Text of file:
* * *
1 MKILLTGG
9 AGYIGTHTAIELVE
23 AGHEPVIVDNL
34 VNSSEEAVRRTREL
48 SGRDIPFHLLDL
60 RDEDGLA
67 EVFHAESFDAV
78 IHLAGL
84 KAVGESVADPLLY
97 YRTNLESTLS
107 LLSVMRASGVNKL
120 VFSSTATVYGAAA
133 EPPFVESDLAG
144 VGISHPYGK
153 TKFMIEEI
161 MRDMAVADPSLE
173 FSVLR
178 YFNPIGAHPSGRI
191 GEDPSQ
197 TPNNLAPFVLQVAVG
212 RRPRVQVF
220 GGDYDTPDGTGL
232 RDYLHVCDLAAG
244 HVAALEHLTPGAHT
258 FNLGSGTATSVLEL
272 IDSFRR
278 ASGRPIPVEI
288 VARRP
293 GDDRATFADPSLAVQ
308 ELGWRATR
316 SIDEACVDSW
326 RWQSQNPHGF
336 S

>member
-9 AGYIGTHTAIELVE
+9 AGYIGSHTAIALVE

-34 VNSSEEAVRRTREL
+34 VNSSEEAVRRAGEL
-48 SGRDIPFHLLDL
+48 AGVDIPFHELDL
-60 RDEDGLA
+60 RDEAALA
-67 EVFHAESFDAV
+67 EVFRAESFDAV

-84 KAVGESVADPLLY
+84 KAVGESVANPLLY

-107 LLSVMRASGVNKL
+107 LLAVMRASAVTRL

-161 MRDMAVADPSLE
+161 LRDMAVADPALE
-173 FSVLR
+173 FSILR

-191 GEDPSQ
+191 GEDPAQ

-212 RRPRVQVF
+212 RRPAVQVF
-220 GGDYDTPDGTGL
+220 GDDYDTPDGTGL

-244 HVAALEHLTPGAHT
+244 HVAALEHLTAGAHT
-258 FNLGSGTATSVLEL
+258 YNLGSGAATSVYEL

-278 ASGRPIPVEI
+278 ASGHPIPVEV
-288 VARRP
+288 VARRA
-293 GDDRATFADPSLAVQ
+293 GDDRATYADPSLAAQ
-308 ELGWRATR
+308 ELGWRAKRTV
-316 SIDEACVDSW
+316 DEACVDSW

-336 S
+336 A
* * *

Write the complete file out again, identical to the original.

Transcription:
1 MKILLTGG
9 AGYIGTHTAIELVE
23 AGHEPVIVDNL
34 VNSSEEAVRRTREL
48 SGRDIPFHLLDL
60 RDEDGLA
67 EVFHAESFDAV
78 IHLAGL
84 KAVGESVADPLLY
97 YRTNLESTLS
107 LLSVMRASGVNKL
120 VFSSTATVYGAAA
133 EPPFVESDLAG
144 VGISHPYGK
153 TKFMIEEI
161 MRDMAVADPSLE
173 FSVLR
178 YFNPIGAHPSGRI
191 GEDPSQ
197 TPNNLAPFVLQVAVG
212 RRPRVQVF
220 GGDYDTPDGTGL
232 RDYLHVCDLAAG
244 HVAALEHLTPGAHT
258 FNLGSGTATSVLEL
272 IDSFRR
278 ASGRPIPVEI
288 VARRP
293 GDDRATFADPSLAVQ
308 ELGWRATR
316 SIDEACVDSW
326 RWQSQNPHGF
336 S

>member
-9 AGYIGTHTAIELVE
+9 AGYIGSHTAIALVE

-34 VNSSEEAVRRTREL
+34 VNSSEEAVRRAGEL
-48 SGRDIPFHLLDL
+48 AGVDIPFHELDL
-60 RDEDGLA
+60 RDEAALA
-67 EVFHAESFDAV
+67 EVFRAESFDAV

-84 KAVGESVADPLLY
+84 KAVGESVANPLLY

-107 LLSVMRASGVNKL
+107 LLAVMRASAVTRL

-161 MRDMAVADPSLE
+161 LRDMAVADPALE
-173 FSVLR
+173 FSILR

-191 GEDPSQ
+191 GEDPAQ

-212 RRPRVQVF
+212 RRPAVQVF
-220 GGDYDTPDGTGL
+220 GDDYDTPDGTGL

-244 HVAALEHLTPGAHT
+244 HVAALEHLTAGAHT
-258 FNLGSGTATSVLEL
+258 YNLGSGAATSVYEL

-278 ASGRPIPVEI
+278 ASGHPIPVEV
-288 VARRP
+288 VARRA
-293 GDDRATFADPSLAVQ
+293 GDDRATYADPSLAAQ
-308 ELGWRATR
+308 ELGWRAKRTV
-316 SIDEACVDSW
+316 DEACVDSW

-336 S
+336 A